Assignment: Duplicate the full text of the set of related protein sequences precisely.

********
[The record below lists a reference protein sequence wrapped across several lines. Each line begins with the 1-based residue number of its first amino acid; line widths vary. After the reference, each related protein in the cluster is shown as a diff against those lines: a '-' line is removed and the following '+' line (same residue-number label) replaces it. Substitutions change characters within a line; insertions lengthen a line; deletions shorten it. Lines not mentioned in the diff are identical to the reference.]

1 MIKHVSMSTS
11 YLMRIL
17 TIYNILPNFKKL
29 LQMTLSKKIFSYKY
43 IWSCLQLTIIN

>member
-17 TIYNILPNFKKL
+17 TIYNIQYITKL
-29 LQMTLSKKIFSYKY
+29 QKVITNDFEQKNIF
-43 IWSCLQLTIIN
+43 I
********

[The record below lists a reference protein sequence wrapped across several lines. Each line begins with the 1-based residue number of its first amino acid; line widths vary. After the reference, each related protein in the cluster is shown as a diff against those lines: a '-' line is removed and the following '+' line (same residue-number label) replaces it. Substitutions change characters within a line; insertions lengthen a line; deletions shorten it. Lines not mentioned in the diff are identical to the reference.]

1 MIKHVSMSTS
11 YLMRIL
17 TIYNILPNFKKL
29 LQMTLSKKIFSYKY
43 IWSCLQLTIIN

>member
-17 TIYNILPNFKKL
+17 TIYNIQYITKL
-29 LQMTLSKKIFSYKY
+29 QKVITNDFEQKNIF
-43 IWSCLQLTIIN
+43 I